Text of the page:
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FTSE 100 tech firm Sage eyes expansion in Hong Kong

29 January 2018

As featured on South China Morning Post (Online) 29th January, 2018 

British technology company Sage Group is planning to expand its business in Hong Kong and China where it hopes to tap the vast number of small and medium-sized firms.

The decision of the FTSE 100 management software business to open an office in Hong Kong as it seek further expansion opportunities comes amid a push by the city’s regulators to attract global technology companies to operate and list here.

The Hong Kong government has urged financial regulators including the Hong Kong Monetary Authority and the Insurance Authority to do more to promote the fintech industry. Meanwhile the Securities and Futures Commission is working with Hong Kong Exchanges and Clearing to carry out the biggest listing reforms in three decades in a bid to attract large biotech and other technology firms with multiple classes of shares to float here.

The purpose is to help the city, traditionally strong in finance and trading, to catch up with the US and other markets in developing new technology sectors and supporting start-ups.

Such efforts have started to yield some fruit, with some established firms deciding to come here. In October, the Swiss firm Avaloq, which supplies cloud-based solutions to big banks such as HSBC, said it was eyeing expansion in Hong Kong and China.

Sage, one of the world’s largest management software suppliers for accountancy, payroll and human resource management software, is planning to set up an office in Hong Kong this year as a gateway to expanding to mainland China.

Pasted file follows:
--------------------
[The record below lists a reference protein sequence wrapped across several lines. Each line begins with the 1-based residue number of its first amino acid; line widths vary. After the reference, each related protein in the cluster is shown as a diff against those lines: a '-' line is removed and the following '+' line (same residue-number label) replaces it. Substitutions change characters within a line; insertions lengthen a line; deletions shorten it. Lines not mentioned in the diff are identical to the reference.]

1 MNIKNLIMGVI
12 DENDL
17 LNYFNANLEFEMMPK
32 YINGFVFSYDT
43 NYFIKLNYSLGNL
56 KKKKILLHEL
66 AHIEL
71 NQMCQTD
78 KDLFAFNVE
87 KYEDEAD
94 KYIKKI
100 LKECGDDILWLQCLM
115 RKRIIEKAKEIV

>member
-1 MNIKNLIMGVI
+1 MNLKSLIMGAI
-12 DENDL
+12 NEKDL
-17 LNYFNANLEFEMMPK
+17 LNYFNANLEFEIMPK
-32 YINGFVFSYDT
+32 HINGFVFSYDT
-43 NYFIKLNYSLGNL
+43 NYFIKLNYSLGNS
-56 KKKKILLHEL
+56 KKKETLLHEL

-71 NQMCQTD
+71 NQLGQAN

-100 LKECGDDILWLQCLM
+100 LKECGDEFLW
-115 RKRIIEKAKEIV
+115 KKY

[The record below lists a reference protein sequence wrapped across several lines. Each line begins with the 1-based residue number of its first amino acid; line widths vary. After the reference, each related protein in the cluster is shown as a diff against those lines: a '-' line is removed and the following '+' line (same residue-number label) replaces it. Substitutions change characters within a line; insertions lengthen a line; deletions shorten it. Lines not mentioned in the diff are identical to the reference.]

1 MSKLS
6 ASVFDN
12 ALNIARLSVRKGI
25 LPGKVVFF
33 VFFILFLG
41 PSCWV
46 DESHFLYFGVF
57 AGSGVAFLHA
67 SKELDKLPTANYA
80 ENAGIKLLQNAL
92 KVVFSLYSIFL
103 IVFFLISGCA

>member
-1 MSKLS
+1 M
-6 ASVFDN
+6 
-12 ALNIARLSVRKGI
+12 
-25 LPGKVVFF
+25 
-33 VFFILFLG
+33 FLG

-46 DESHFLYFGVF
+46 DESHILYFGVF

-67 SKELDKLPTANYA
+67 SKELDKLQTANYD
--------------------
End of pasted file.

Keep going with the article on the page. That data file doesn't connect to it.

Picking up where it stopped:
“China and Hong Kong together have 50 million small and medium-sized companies, which is more than 50 per cent of the world’s total. They are the target clients of Sage,” said Kerry Agiasotis, executive vice-president of Sage Asia during a recent visit to Hong Kong.

The company was set up almost 40 years ago in the UK by David Goldman, who developed software for companies to replace manual printed spreadsheets and enhance efficiency in handling their accounts. By expanding through a combination of partnerships, mergers and acquisitions, the company now has three million customers worldwide, in 23 countries. Clients who pay a monthly fee can access its sophisticated software via cloud technology.

Agiasotis said the company would like to adopt the same strategy to expand in Hong Kong and China.

“We always keep an eye on good merger and acquisition opportunities, while we also want to expand through partners such as banks or other platforms that have access to SMEs,” he said.

“Hong Kong is an ideal place as a hub as it has a lot of international companies setting up their offices here. It is also close to China, which is opening up to international investors.”

He said SMEs worldwide now employ 70 per cent of the working population globally so it is vital these companies have the right software to handle their accounts, payroll and other human resources functions.

“Previously, only the very big companies had the ability to develop these types of software. Nowadays, our cloud-bases services allow any SME of any size, from anywhere in the world, to also access the software they need,” he said.

By Enoch Yiu, Columnist, Chief reporter of business pages at South China Morning Post

This article first appeared in South China Morning Post Online. For further information about the publication, please view here.
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